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David Bergman

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Poet, scholar, translator, and editor David Bergman earned a BA from Kenyon College and an MA and a PhD from the Johns Hopkins University. Formally adept, Bergman uses narrative techniques to create moments of personal intimacy within larger mythic and political frames. Bergman’s work frequently treats both personal history and queer sexuality; in an interview with Gay Life, he stated, "Memoir is one of the earlier forms that LGBT people occupied themselves with and is central for forming the notion of being gay. For LGBT people, poetry allowed (historically) a depth of expression that was not allowed in prose, and people could write about same-sex love in various ways. When we want to look at what is the deepest expression of a culture, we look to its poetry."
 
Bergman’s poetry collections include Heroic Measures (1998) and Cracking the Code (1985), which won the George Elliston Poetry Prize. With Katia Sainson, he translated The Selected Poems of Jean Sénac (2010). His scholarly writing includes The Violet Hour: The Violet Quill and the Making of Gay Culture (2004), Gaiety Transfigured: Gay Self-Representation in American Literature (1991), and Camp Grounds: Style and Homosexuality (1993).
 
Bergman edited Gay American Autobiography: Writings from Whitman to Sedaris (2009) and Edmund White’s The Burning Library: Essays (1994). With Daniel Mark Epstein, he edited The Heath Guide to Poetry (1983). Bergman also served as an editor for the “Living Out: Gay & Lesbian Autobiography” series, from the University of Wisconsin Press.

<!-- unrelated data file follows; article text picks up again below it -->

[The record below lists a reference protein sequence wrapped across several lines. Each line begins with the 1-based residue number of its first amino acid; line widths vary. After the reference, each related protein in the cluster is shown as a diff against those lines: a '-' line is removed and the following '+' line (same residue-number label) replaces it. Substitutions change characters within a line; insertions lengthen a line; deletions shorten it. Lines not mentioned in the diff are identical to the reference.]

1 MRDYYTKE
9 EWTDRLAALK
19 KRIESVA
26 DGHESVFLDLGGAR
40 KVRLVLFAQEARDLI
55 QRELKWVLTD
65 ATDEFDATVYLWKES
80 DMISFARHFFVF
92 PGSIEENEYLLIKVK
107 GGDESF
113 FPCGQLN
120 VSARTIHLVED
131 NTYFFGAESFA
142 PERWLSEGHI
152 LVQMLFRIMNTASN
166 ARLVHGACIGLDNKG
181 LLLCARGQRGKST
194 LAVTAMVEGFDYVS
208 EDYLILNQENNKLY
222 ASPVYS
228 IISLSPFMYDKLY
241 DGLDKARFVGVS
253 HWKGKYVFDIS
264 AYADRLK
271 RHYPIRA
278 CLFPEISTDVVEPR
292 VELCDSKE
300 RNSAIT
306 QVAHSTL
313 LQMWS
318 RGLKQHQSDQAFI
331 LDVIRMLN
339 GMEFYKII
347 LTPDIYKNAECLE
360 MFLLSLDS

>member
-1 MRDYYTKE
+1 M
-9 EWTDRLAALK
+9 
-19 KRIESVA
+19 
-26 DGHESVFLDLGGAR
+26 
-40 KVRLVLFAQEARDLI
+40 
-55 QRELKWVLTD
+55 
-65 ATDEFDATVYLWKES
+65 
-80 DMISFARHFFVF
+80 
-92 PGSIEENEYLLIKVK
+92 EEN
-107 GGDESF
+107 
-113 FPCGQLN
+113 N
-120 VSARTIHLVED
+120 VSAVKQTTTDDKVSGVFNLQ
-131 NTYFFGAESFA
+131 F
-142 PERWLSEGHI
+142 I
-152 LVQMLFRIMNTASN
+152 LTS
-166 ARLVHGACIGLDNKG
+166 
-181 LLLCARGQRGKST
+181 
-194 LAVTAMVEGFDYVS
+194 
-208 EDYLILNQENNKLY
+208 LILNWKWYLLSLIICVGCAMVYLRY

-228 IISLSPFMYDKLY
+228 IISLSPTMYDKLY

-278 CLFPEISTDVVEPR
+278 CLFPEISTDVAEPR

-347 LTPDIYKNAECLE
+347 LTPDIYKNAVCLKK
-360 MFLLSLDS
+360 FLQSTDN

At Towson State University, Bergman cofounded the program in cultural studies and directed the program in lesbian and gay studies. He lives in Baltimore, Maryland.

David Bergman

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    Poet, scholar, translator, and editor David Bergman earned a BA from Kenyon College and an MA and a PhD from the Johns Hopkins University. Formally adept, Bergman uses narrative techniques to create moments of personal intimacy within larger mythic and political frames. Bergman’s work frequently treats both personal history and queer sexuality; in an interview with Gay Life, he stated, "Memoir is one of the earlier forms that LGBT people occupied themselves with and is central for forming the notion of being gay. For LGBT people, poetry allowed (historically) a depth of expression that was not allowed in prose, and people could write about same-sex love in various ways. When we want to look at what is the deepest expression of a culture, we look to its poetry."
     
    Bergman’s poetry collections include Heroic Measures (1998) and Cracking the Code (1985), which won the George Elliston Poetry Prize. With...

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